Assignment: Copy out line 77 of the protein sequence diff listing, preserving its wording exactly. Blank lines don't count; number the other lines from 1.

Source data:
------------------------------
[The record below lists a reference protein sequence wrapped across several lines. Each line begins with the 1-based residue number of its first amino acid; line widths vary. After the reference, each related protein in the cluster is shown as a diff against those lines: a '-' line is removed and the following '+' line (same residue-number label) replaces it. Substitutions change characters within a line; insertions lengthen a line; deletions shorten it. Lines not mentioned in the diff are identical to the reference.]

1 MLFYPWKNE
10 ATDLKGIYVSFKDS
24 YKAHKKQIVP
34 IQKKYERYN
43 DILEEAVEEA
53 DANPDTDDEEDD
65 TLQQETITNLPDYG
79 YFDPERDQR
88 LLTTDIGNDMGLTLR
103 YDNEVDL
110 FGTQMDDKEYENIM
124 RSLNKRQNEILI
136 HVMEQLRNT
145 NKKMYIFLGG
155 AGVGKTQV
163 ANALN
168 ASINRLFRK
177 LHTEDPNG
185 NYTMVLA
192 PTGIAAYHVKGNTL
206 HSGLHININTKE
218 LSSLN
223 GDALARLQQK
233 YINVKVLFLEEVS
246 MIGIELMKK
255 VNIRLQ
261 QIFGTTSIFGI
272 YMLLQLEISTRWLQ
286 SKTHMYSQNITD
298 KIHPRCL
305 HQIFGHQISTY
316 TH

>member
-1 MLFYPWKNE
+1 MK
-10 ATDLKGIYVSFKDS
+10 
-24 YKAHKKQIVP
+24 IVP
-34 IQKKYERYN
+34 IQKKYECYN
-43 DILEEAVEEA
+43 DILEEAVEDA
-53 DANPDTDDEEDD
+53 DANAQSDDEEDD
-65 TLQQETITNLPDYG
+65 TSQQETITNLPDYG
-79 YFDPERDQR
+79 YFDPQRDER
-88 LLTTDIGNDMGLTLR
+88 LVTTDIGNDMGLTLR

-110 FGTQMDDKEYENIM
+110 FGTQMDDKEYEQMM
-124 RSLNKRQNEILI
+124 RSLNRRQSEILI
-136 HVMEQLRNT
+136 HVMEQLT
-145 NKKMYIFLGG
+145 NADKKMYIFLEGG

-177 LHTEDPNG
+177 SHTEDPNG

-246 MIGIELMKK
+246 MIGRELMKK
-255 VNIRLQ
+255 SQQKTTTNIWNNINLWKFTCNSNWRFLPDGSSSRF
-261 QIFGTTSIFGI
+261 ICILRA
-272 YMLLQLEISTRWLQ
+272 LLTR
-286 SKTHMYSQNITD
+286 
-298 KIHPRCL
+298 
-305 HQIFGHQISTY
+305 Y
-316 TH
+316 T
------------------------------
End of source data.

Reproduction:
-316 TH